I need

I learned the hard way that delegating is not one-size-fits-all.

For years, in all my roles, I took action whenever my manager said, “I need…” In my mind, if they needed something I knew, had access to, or could get, I was glad to provide it. If they needed it asap, I shifted priorities to make it happen.

“I need” worked for me. But I found it didn’t work for everyone.

One day, I had a hot request from my VP for something I couldn’t provide, so I went to the manager on my team who had the info. After brief pleasantries, I said, “Ruby, I need…”

She glared at me, face reddening. Something was obviously wrong. When I asked, she replied with vehemence, “I’m sick and tired of you asking for what you need.” (Emphasis on need.“You expect me to drop what I’m doing to respond. I have other things to do that are more important.”

Whoa! That was unexpected. I repeated that the info was needed by our VP. And I was asking her because she had the content and could put it into the format the VP wanted. Ruby boiled. So, I sat down and asked, “Do you want to talk about this? Because it appears it’s not just this request that’s making you angry.” 

Ruby unloaded. She resented reporting to me. She’d run her department for years and believed she should have been promoted to my level when, instead, the reorg moved her into my department. I knew she wasn’t happy with the reorg, but I didn’t realize she was that angry about it.

I had work to do. First and foremost, I would never say “I need” to her again. I had to think about my words before I opened my mouth or sent a quick email. That got me thinking.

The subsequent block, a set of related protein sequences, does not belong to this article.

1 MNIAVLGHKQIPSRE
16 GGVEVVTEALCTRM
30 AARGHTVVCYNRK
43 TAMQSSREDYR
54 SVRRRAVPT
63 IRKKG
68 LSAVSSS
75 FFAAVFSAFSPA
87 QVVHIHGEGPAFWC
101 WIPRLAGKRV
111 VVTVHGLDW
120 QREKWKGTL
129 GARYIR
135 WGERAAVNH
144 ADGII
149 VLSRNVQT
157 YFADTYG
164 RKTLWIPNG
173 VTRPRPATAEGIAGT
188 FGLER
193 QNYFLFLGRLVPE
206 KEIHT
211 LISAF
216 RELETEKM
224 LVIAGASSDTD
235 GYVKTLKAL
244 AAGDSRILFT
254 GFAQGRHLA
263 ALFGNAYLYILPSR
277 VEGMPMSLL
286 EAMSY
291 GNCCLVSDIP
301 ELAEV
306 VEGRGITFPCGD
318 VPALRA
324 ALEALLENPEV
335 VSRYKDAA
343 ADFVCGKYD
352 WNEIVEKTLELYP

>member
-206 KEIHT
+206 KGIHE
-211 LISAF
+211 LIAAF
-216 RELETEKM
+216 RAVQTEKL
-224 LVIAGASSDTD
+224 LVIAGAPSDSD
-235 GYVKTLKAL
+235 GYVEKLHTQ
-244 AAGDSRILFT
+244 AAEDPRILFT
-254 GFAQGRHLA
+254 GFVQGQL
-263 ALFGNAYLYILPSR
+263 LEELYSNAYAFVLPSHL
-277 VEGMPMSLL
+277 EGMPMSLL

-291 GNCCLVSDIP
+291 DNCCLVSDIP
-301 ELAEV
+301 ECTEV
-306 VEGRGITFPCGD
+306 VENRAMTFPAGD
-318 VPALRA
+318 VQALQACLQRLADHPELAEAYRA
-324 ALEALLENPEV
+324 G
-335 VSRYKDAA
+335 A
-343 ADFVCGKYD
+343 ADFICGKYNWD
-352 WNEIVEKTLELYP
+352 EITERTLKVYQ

It led me to talk with each of my direct reports about my delegating. Was I bugging the heck out of everyone on my team? The overall response was that they knew the person I was reporting to had a tendency to “need” things right away – and expected to get them – no matter what we were doing. They also knew I was a buffer for them whenever I could anticipate her questions and requests.

But Ruby worked on another floor and didn’t have daily interactions with us. She preferred it that way and didn’t attend anything unless required. That distance fed some of her assumptions. I was guilty, too, of not talking with her often, other than our regular 1:1s, because she was not welcoming.

I learned there’s an art and skill to delegating. I couldn’t assume everyone would respond similarly. I became more thoughtful about how I worded my requests, and more appreciative up front. I’d let the person know why their expertise was requested, so they hopefully felt valued, not dumped on.

Ruby and I eventually developed an understanding of each other that worked.

I still say “I need” at times, but I try to find a better approach.

Because for some people “need” is the beginning of “needle.” I sure don’t want to be that to them.

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